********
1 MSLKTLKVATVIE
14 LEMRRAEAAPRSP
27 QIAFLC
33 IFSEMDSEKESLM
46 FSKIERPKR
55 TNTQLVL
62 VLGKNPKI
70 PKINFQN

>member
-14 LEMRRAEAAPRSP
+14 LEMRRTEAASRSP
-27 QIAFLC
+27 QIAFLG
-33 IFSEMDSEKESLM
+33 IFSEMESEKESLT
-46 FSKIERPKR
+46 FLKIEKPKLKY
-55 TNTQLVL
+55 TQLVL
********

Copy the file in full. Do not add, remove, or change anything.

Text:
1 MSLKTLKVATVIE
14 LEMRRAEAAPRSP
27 QIAFLC
33 IFSEMDSEKESLM
46 FSKIERPKR
55 TNTQLVL
62 VLGKNPKI
70 PKINFQN

>member
-14 LEMRRAEAAPRSP
+14 LEMRRTEAASRSP
-27 QIAFLC
+27 QIAFLG
-33 IFSEMDSEKESLM
+33 IFSEMESEKESLT
-46 FSKIERPKR
+46 FLKIEKPKLKY
-55 TNTQLVL
+55 TQLVL